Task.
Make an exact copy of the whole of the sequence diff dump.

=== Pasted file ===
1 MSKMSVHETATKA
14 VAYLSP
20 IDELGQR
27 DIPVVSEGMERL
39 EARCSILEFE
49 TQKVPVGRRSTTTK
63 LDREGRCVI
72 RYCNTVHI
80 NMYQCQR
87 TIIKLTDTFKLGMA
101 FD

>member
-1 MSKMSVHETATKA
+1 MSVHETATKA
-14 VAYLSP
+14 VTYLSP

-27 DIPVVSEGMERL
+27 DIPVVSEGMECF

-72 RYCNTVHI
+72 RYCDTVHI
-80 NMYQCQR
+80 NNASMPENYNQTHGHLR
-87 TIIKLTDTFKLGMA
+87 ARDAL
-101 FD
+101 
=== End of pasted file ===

1 MSKMSVHETATKA
14 VAYLSP
20 IDELGQR
27 DIPVVSEGMERL
39 EARCSILEFE
49 TQKVPVGRRSTTTK
63 LDREGRCVI
72 RYCNTVHI
80 NMYQCQR
87 TIIKLTDTFKLGMA
101 FD

>member
-1 MSKMSVHETATKA
+1 MSVHETATKA
-14 VAYLSP
+14 VTYLSP

-27 DIPVVSEGMERL
+27 DIPVVSEGMECF

-72 RYCNTVHI
+72 RYCDTVHI
-80 NMYQCQR
+80 NNASMPENYNQTHGHLR
-87 TIIKLTDTFKLGMA
+87 ARDAL
-101 FD
+101 